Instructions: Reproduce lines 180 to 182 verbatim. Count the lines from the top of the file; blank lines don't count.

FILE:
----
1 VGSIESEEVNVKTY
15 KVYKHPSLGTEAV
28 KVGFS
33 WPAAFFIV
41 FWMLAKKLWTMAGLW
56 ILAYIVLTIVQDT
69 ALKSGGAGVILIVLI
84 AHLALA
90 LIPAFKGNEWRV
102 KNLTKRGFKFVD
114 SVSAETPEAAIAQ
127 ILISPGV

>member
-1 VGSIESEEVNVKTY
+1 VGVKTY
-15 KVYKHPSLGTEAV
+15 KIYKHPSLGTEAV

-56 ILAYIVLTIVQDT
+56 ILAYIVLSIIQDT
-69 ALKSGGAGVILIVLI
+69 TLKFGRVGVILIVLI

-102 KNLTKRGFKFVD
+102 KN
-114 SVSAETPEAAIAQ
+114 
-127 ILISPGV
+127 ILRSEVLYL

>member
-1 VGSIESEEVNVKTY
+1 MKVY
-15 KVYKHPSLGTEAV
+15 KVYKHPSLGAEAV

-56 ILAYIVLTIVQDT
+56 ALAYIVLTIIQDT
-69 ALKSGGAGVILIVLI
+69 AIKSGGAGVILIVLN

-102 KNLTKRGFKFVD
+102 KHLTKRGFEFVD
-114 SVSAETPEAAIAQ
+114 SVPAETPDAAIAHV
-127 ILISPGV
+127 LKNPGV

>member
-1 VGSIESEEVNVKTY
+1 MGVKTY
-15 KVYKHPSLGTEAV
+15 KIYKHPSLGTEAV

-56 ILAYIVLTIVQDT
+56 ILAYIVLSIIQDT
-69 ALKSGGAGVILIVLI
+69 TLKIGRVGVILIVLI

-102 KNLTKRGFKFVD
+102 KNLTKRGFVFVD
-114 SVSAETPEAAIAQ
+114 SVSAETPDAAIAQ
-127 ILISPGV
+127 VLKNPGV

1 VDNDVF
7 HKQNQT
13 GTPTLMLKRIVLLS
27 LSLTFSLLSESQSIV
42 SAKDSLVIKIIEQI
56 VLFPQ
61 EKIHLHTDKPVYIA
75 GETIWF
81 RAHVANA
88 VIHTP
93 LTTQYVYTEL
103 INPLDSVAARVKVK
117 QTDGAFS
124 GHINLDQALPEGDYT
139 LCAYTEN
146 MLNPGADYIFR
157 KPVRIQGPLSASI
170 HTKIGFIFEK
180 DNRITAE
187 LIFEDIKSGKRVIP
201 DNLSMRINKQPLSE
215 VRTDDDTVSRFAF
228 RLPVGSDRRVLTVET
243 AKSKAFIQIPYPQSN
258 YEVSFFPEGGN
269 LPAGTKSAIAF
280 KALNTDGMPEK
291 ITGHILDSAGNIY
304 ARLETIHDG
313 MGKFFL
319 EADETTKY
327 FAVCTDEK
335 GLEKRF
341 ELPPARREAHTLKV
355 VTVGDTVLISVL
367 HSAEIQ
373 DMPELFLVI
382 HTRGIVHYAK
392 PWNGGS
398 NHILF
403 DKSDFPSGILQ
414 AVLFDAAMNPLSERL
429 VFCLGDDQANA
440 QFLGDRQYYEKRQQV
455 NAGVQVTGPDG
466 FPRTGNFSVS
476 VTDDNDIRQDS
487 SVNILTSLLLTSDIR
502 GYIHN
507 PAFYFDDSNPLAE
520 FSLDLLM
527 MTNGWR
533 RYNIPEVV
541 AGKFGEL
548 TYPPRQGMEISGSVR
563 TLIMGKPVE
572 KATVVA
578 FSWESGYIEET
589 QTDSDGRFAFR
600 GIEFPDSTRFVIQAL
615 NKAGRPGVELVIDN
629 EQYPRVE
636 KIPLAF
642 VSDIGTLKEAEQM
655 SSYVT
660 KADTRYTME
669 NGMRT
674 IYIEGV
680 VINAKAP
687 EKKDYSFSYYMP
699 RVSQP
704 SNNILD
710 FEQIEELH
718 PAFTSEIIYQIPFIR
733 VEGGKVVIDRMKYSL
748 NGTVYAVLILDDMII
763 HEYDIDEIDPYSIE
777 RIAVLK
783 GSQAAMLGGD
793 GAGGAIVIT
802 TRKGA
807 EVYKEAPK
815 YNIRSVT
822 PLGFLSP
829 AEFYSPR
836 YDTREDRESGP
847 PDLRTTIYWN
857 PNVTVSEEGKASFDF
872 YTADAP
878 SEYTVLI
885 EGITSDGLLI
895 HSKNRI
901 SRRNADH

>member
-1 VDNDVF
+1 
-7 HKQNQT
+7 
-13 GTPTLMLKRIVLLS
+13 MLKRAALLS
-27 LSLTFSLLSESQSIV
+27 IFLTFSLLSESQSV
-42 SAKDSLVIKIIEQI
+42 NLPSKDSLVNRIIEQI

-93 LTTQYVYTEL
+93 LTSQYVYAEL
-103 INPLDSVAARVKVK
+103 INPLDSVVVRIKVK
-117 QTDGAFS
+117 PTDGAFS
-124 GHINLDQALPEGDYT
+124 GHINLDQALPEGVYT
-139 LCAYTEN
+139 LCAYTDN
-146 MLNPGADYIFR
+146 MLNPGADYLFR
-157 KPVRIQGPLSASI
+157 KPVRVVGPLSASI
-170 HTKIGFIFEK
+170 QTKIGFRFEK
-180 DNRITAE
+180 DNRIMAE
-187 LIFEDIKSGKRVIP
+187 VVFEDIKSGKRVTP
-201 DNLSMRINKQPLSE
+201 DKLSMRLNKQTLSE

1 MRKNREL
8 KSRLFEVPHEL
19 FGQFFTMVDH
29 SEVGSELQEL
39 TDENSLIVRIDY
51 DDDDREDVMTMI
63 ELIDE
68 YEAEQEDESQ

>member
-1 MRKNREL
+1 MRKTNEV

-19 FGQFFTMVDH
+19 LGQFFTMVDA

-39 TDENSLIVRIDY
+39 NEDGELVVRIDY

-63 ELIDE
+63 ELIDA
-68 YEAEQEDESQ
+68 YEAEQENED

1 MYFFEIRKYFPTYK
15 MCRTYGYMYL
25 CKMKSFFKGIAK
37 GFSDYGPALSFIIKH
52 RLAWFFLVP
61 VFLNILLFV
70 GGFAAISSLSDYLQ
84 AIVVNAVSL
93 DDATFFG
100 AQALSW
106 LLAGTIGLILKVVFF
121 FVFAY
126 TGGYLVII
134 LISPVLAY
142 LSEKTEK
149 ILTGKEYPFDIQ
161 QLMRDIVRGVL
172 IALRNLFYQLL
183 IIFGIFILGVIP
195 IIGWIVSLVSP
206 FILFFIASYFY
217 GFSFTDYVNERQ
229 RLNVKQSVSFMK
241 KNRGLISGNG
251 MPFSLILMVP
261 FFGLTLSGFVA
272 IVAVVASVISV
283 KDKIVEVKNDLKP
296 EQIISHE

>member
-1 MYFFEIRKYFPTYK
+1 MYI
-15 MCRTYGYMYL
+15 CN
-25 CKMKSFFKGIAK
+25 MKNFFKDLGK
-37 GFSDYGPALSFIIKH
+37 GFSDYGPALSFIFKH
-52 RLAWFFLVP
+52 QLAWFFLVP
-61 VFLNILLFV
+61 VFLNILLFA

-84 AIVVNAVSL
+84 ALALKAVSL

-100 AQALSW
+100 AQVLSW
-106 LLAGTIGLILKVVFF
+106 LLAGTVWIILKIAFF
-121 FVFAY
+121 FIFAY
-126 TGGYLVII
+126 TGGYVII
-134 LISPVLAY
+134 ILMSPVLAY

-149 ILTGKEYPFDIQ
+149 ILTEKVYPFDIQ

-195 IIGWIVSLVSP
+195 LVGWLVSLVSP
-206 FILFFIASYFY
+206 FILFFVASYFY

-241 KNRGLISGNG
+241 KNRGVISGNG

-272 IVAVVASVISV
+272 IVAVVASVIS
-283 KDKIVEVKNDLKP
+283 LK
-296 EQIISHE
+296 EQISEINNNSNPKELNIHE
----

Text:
-187 LIFEDIKSGKRVIP
+187 VVFEDIKSGKRVTP
-201 DNLSMRINKQPLSE